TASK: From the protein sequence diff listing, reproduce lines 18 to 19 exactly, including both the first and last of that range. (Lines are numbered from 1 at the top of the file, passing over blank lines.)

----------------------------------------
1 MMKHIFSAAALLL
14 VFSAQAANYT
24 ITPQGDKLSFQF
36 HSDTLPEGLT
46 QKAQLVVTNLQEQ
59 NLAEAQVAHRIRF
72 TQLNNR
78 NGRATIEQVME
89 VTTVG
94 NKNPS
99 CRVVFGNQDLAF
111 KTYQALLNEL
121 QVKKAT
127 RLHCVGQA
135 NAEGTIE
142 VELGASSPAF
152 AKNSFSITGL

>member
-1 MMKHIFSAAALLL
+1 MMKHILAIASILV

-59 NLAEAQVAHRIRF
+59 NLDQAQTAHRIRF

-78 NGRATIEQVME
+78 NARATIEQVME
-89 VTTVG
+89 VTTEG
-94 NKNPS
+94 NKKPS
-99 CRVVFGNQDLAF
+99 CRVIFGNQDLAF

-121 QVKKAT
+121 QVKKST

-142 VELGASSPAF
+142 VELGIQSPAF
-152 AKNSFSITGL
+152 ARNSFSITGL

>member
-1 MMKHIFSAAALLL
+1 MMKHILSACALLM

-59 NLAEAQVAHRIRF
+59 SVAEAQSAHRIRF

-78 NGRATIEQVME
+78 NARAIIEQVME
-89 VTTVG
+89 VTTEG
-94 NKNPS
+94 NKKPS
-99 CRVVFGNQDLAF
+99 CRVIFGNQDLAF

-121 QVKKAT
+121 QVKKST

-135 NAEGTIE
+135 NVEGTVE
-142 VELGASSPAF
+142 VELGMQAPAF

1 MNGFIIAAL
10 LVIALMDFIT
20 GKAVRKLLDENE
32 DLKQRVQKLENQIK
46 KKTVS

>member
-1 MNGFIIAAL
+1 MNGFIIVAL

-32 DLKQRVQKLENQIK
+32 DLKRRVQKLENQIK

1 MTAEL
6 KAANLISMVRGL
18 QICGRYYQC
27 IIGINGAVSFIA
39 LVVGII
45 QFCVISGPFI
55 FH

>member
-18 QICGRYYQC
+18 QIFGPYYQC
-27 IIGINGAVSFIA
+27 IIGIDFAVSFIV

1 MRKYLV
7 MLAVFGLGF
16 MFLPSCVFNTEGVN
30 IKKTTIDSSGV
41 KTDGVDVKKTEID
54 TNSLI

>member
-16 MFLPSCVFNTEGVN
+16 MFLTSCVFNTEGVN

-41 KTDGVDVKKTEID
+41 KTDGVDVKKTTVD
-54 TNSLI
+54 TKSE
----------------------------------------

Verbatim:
>member
-1 MMKHIFSAAALLL